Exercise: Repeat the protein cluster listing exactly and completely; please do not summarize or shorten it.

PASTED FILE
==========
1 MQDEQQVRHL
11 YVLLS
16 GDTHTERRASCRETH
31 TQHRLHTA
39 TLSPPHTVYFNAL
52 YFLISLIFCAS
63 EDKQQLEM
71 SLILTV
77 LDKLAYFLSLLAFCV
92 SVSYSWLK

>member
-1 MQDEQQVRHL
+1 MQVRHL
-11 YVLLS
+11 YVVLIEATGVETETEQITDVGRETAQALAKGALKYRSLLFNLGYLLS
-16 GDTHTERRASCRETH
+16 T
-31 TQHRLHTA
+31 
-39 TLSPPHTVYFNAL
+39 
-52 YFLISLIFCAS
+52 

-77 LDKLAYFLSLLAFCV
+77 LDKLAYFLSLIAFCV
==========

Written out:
1 MQDEQQVRHL
11 YVLLS
16 GDTHTERRASCRETH
31 TQHRLHTA
39 TLSPPHTVYFNAL
52 YFLISLIFCAS
63 EDKQQLEM
71 SLILTV
77 LDKLAYFLSLLAFCV
92 SVSYSWLK

>member
-1 MQDEQQVRHL
+1 MQVRHL
-11 YVLLS
+11 YVVLIEATGVETETEQITDVGRETAQALAKGALKYRSLLFNLGYLLS
-16 GDTHTERRASCRETH
+16 T
-31 TQHRLHTA
+31 
-39 TLSPPHTVYFNAL
+39 
-52 YFLISLIFCAS
+52 

-77 LDKLAYFLSLLAFCV
+77 LDKLAYFLSLIAFCV